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What are Detergents and Surfactants?

What are Detergents and Surfactants?

Posted by Mark L. Nelson, Ph.D on 17th Aug 2022

Detergent is a broad term for chemical compounds that are amphipathic-that is they possess different segments-one that is hydrophobic (water-hating) that can sink into and break up fats and grease- and one part that is hydrophilic (or water-loving) and can be hydrated by water. The hydrophobic part absorbs into a contaminant lifting it out while the hydrophilic part allows it to dissolve into water, removing the contaminant, stain or dirt. Soaps as detergents are generally made from plant or animal fats and lye (sodium hydroxide), in a process called saponification, and are some of the oldest chemicals made and used by man since antiquity.

Surfactants are chemicals that break water surface tension between grease and lipids, and those used in laboratories such as Tween 20 and Tween 60 are also considered to be detergents, lowering the surface tension between a liquid and materials, allowing them to admix and dissolve. Some detergents are used to dissolve proteins and fats specifically, and specific detergents and surfactants are used extensively in research, commerce and industry.

Most surfactants have branched, linear, or aromatic hydrophobic groups, while fluoro-surfactants possess fluorocarbon chains and siloxanes possess silicon based hydrophobic groups or sidechains. Concurrently, the polar "head” region of surfactants and detergents that are hydrophilic can possess sulfate, sulfonate, phosphate and carboxylate functional groups, providing water solubility.

Since the naming and chemistry of detergents can be confusing,just Ask A Chemist for help navigating through the science and laboratory uses of detergents, surfactants, fats and lipids.

Alkylbenzene sulfonate  anionic detergents are the most common form of detergents, and are produced in the billions of tons annually for use in the domestic and consumer markets as cleansing agents.

Bile salts and acids, such as deoxycholic acids are anionic (negatively charged) detergents produced in animals primarily by the liver to aid in digestion and absorption of fats in nutrition.  

Sodium laureth sulfate Sodium dodecylbenzenesulfonates Dodecylbenzoates   Lithium dodecyl sulfates

Cationic detergents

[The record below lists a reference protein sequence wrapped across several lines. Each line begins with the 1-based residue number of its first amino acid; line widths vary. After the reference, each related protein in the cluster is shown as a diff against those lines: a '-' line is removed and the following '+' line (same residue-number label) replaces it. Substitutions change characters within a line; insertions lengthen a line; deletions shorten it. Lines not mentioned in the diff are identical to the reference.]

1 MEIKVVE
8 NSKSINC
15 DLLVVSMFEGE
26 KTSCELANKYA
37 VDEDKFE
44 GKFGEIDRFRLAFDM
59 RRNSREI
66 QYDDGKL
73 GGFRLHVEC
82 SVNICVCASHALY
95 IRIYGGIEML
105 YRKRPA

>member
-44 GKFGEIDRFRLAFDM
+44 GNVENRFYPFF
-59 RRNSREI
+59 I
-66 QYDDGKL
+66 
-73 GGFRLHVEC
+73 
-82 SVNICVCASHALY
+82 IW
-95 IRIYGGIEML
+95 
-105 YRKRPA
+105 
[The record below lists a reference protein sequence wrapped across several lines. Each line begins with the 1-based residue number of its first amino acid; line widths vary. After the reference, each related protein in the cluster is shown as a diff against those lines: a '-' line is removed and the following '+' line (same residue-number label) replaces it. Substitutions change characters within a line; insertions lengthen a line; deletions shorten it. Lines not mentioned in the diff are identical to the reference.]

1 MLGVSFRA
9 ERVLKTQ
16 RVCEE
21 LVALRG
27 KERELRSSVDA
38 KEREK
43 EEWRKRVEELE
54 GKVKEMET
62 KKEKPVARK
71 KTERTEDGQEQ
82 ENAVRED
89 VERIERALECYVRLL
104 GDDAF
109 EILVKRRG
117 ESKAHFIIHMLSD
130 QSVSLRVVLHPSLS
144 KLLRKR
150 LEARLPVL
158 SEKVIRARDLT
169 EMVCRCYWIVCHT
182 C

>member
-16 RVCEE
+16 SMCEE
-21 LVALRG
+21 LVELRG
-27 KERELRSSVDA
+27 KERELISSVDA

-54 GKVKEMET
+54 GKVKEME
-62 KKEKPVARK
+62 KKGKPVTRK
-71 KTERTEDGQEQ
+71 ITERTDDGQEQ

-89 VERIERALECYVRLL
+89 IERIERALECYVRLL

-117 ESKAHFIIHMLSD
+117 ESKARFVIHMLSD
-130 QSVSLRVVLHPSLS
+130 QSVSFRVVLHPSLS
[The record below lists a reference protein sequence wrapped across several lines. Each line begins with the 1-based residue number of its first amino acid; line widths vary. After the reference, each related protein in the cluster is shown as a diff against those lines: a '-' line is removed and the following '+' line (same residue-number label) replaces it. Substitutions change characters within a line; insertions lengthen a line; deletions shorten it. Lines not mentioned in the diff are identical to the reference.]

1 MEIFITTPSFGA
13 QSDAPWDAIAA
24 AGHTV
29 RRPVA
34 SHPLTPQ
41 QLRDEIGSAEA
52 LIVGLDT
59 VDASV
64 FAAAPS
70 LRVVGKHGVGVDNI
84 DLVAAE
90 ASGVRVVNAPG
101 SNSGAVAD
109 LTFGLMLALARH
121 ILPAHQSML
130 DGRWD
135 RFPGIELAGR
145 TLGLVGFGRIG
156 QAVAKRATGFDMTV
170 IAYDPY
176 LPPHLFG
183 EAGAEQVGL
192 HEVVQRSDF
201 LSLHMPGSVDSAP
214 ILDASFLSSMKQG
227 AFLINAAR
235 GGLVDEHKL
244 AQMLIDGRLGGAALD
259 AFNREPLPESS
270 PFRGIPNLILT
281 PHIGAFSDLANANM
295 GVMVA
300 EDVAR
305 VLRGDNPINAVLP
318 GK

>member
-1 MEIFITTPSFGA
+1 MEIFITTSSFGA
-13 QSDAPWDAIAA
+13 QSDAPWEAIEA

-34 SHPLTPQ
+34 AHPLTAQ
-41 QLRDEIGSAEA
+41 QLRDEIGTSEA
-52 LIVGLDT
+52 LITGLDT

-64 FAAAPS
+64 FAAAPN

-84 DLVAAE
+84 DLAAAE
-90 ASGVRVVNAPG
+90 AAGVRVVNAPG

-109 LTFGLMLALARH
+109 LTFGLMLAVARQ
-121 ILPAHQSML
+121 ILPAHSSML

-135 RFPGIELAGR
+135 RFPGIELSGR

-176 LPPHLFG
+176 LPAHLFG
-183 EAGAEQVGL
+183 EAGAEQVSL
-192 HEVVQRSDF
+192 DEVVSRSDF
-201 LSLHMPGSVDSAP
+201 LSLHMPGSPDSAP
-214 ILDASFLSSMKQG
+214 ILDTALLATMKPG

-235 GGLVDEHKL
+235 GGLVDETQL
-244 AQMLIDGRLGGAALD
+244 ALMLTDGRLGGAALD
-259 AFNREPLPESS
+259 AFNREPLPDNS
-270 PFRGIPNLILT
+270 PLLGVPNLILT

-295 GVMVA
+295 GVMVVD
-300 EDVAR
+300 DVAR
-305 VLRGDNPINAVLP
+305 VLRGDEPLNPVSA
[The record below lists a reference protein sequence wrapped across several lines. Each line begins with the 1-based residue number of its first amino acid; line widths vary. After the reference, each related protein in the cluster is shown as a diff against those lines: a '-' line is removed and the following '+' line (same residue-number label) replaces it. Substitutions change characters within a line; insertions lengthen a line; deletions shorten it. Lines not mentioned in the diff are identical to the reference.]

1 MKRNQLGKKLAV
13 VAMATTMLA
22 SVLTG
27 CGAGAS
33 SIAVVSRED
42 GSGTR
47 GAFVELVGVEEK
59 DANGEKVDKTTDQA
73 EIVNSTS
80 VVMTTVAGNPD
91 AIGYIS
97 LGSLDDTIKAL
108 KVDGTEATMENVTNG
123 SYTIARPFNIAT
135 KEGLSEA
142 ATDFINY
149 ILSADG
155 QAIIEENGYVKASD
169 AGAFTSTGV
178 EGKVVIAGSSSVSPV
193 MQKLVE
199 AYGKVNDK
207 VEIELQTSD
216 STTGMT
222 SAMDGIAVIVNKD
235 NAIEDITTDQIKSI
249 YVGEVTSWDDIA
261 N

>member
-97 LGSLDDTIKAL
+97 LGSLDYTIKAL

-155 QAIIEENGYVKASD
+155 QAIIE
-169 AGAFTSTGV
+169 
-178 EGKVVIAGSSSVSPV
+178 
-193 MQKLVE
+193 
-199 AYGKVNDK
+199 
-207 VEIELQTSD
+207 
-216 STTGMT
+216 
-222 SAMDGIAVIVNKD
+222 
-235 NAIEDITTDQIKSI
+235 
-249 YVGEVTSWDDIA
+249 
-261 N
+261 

Cationic detergents have  quaternary ammonium groups (positively charged) as hydrophilic segments and hydrophobic segments composed of alkyl chains in varying length and ability to act as detergents.   

Tetrakis(decyl) ammonium bromides Benzalkonium chlorides  Cetyltrimethylalkonium chlorides   

Non-ionic detergents

Non-ionic detergents are characterized by their uncharged, hydrophilic head groups. Typical non-ionic detergents are based on polymer chains or sugars, such as polyoxyethylene  or a carbohydrate or sugar residue or glycoside. Polyoxyethylene derivatives include Tween, Triton and Brij detergents and come in different chain lengths for varying detergent strengths.   

Tween  Triton  Brij Bile Salts 

 Amphoteric detergents

Amphoteric or zwitterionic detergents have negative and positive charges within the same molecule and operate within a particular pH range, but have no net molecular charge. Detergents in this class include CHAPS, MOPS and other compounds capable of accepting and donating protons (H+) in water.

CHAPS MOPS  alkylamidopropylamine N-oxide (APAO)  alkylamidopropylbetaine (APB)

  Detergents Also Classified as Surfactants 

Polysorbates (Tween) Cetyltrimethylammonium bromide (CTAB) Polyoxyethylene sorbitan Hexadecyltrimethylammonium bromide (HTAB) Bile salts (sodium deoxycholate, sodium cholate) Cyclodextrins
Sodium dodecyl sulfate (sodium lauryl sulfate) Polyethoxylated alcohols Octoxynol (Triton X100™) Polyoxyl 10 lauryl ether Polyoxyl castor oil PEG (Cremophor™) Lecithin
Lauryl dimethyl amine oxide Polyoxyethylene sorbitan N, N - dimethyldodecylamine-N-oxide Brij 721™ Nonylphenol ethoxylate (Tergitol™) Methylbenzethonium chloride (Hyamine™)

Users Guide to Surfactant Cleaners  Arizona Department of Agriculture